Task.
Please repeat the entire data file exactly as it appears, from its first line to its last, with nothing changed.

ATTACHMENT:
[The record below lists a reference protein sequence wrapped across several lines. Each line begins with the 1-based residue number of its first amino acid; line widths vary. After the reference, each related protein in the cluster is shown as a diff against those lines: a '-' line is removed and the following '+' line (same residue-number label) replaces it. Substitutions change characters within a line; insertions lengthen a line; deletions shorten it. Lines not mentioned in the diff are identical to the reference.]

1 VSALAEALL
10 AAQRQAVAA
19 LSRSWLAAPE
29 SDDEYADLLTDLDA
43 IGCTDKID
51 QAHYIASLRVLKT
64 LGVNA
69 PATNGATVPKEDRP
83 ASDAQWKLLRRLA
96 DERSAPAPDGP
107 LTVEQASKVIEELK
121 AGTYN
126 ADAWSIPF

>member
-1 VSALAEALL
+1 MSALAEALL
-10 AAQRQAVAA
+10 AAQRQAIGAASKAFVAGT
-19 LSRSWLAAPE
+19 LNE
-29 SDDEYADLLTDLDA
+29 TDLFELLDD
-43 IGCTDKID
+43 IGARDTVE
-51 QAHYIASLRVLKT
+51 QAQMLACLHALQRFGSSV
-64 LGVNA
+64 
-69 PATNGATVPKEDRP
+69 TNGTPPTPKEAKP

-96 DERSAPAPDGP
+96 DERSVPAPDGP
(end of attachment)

[The record below lists a reference protein sequence wrapped across several lines. Each line begins with the 1-based residue number of its first amino acid; line widths vary. After the reference, each related protein in the cluster is shown as a diff against those lines: a '-' line is removed and the following '+' line (same residue-number label) replaces it. Substitutions change characters within a line; insertions lengthen a line; deletions shorten it. Lines not mentioned in the diff are identical to the reference.]

1 VSALAEALL
10 AAQRQAVAA
19 LSRSWLAAPE
29 SDDEYADLLTDLDA
43 IGCTDKID
51 QAHYIASLRVLKT
64 LGVNA
69 PATNGATVPKEDRP
83 ASDAQWKLLRRLA
96 DERSAPAPDGP
107 LTVEQASKVIEELK
121 AGTYN
126 ADAWSIPF

>member
-1 VSALAEALL
+1 MSALAEALL
-10 AAQRQAVAA
+10 AAQRQAIGAASKAFVAGT
-19 LSRSWLAAPE
+19 LNE
-29 SDDEYADLLTDLDA
+29 TDLFELLDD
-43 IGCTDKID
+43 IGARDTVE
-51 QAHYIASLRVLKT
+51 QAQMLACLHALQRFGSSV
-64 LGVNA
+64 
-69 PATNGATVPKEDRP
+69 TNGTPPTPKEAKP

-96 DERSAPAPDGP
+96 DERSVPAPDGP